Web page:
Richard Norton Smith, the first full director of Kansas University's Robert J. Dole Institute of Politics, says the institute must raise more money if it is to keep on track.
"The critical long-term survival of that institute really depends on success in fundraising," he said. "That is an issue the university is going to have to confront."
Smith, now executive director of the Abraham Lincoln Presidential Library and Museum in Springfield, Ill., led the Dole Institute from 2001 to 2004. He will return for the first time since his departure to lecture at the institute on Wednesday.
He will give a preview of his upcoming book about Nelson Rockefeller, "On His Own Terms." The book had been slated for 2006 publication, but Smith said it would be closer to 2008.
He will read from the book's prologue, an account of the 1964 Republican National Convention.
Smith said he looks forward to the visit and catching up with friends.
Smith oversaw the completion of the institute and its dedication on former U.S. Sen. Bob Dole's 80th birthday on July 22, 2003. When he left in 2004, Smith was vocal about his frustrations as the Dole Institute director.
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He complained about the institute's lack of proper funding and "the dead weight of academic bureaucracy."
He said at the time: "Whatever the academic temperament is, I don't have it."
But Smith appears to want to put that behind him.
"I think that's pretty much ancient history," he said.
The next stage
Smith said it wasn't that he was happy to leave the institute post, but that it was the appropriate time to move on. Bill Lacy now leads the institute.
"Bill was the perfect person to take it to the next stage of its evolution," he said.
But, he said, it's critical for the institute to strengthen its endowment and reach out to friends across the country.
Lacy said Smith considered a $25 million endowment sufficient for the long-term sustainability of the institute. Currently, the institute's endowment is $5.7 million, with an additional $700,000 in expendable private funds. Income from the endowment and the expendable funds covers programming and operations, and the university also chips in more than $500,000 for salaries, Lacy said.
University support is not as stable as an endowment.
Lacy said raising $25 million for an endowment was daunting.
"There are concerns because it is a very, very tough undertaking," he said. "It is not an easy thing to do."
Bob Dole, in a statement released by his spokesman, Michael Marshall, said: "I'm confident the Endowment Association will meet the commitment they made to me and be able to get the job done, and I'd be disappointed if they didn't."
Dole said he was happy to see Lacy in the top post.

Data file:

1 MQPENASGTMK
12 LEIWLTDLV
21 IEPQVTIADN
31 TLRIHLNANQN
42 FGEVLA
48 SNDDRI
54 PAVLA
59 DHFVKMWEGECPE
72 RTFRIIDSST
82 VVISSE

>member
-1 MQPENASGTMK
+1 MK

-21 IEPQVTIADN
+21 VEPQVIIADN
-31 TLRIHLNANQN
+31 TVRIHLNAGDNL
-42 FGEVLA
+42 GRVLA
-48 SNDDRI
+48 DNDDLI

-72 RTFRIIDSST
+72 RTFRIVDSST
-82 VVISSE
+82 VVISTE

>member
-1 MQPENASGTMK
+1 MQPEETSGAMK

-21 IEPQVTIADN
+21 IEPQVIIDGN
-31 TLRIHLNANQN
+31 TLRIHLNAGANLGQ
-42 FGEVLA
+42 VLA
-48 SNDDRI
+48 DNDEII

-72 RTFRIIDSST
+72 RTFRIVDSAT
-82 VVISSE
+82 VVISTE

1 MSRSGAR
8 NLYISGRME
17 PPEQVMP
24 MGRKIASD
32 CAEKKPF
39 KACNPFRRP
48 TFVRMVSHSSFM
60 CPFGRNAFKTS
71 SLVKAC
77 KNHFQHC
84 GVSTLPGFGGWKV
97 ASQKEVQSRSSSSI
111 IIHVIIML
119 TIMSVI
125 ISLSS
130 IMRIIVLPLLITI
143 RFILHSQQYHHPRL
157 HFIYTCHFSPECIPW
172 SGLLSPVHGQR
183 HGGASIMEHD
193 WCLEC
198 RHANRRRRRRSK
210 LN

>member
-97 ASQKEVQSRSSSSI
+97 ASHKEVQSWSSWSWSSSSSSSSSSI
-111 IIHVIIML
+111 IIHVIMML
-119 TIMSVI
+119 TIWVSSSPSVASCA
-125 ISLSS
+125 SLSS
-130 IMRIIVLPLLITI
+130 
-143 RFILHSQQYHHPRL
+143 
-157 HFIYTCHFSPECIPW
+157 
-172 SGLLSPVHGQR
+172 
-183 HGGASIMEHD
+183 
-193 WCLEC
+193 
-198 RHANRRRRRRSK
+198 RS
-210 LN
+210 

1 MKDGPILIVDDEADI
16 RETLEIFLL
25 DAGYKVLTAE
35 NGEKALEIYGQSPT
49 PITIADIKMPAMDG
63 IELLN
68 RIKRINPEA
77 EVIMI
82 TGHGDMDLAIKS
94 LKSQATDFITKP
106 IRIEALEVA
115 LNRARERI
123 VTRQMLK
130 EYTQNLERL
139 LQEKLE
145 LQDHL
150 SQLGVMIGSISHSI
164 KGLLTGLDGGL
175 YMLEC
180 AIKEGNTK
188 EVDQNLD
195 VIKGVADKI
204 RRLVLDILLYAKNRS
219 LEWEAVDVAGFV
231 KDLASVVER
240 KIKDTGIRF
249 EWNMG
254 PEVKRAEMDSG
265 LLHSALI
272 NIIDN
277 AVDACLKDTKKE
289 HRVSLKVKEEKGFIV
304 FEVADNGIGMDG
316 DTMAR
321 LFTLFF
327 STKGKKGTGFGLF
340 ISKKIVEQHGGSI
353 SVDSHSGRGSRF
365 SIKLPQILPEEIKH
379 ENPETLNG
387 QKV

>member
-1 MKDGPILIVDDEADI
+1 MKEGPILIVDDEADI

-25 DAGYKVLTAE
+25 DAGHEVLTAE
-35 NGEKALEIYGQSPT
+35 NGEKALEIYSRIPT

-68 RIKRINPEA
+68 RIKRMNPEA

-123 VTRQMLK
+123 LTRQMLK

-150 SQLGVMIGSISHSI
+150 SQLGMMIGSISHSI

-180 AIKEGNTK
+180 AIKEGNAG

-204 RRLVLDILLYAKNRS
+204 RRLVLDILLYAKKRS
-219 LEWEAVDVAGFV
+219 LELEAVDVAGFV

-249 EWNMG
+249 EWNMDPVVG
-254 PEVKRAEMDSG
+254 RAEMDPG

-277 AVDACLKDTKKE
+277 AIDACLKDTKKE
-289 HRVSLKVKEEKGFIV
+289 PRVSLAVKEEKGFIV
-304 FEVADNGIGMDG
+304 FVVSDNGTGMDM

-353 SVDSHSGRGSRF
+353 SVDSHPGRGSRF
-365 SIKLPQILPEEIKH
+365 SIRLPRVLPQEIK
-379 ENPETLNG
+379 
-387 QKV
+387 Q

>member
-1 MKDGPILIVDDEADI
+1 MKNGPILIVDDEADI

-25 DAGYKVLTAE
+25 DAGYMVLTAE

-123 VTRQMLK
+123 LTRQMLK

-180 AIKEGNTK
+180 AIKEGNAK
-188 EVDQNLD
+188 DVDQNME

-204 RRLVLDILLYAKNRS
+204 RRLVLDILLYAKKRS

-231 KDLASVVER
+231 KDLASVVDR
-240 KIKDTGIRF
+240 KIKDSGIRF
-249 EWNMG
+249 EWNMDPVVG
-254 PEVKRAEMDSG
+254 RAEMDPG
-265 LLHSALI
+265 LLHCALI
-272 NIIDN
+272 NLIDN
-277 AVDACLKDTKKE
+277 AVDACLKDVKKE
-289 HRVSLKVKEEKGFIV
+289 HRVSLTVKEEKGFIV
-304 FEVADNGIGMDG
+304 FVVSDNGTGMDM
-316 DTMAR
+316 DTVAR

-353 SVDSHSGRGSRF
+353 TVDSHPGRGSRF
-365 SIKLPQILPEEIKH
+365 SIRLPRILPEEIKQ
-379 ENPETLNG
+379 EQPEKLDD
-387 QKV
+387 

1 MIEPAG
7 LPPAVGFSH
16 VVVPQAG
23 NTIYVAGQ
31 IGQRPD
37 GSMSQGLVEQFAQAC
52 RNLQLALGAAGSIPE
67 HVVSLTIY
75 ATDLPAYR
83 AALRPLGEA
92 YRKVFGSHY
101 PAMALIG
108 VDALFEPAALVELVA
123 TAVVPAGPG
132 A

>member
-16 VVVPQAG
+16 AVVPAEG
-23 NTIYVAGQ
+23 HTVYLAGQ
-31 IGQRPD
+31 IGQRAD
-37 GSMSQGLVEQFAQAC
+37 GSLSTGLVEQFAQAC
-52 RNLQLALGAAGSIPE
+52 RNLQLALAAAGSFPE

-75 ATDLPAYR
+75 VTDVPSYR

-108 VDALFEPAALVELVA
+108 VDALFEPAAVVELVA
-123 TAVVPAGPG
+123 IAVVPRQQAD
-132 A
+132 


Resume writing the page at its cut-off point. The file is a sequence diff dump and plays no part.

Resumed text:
"That's going to go a long way to help reach the goals," he said.
Still building support
Officials broke ground on the institute in 2001.
Dale Seuferling, president of KU Endowment Association, said the institute is relatively young and it takes time for the community and potential donors to form connections and make major gifts.
"There's no question these initiatives and the need for the Dole Institute are legitimate and need to be funded," he said.
Scholarships for minorities and funds for the libraries are among the many other needs the university has, he said.
"This is one of many that we work on every day," he said, adding that building support for the Dole Institute is a priority.
The Endowment Association has hired a new development director charged with building support for the institute. Shawn McDaniel starts Oct. 3.
"We're counting on them to get this new development director up to speed and to really start making some inroads with fundraising," Lacy said.
Lacy said the institute owes much gratitude to Smith for his early work opening the institute and establishing key programs.
Lacy has only made small changes to the institute's signature programs: the Dole Lecture, the Dole Leadership Prize and the Presidential Lecture Series.
For example, the lecture series initially took place over a series of Sundays in November and it featured historians. Lacy moved the series to February - the month that includes Presidents Day - and expanded the lineup to include other contributors to the political scene.
Lacy said the ultimate goal was to turn the institute into a prestigious venue, like the Harvard University Institute of Politics, where public leaders want to visit.
"We've taken the first step," said Lacy, who started last September. "It's the step that we had to take in the first year."
- Staff writer Sophia Maines can be reached at 832-7155.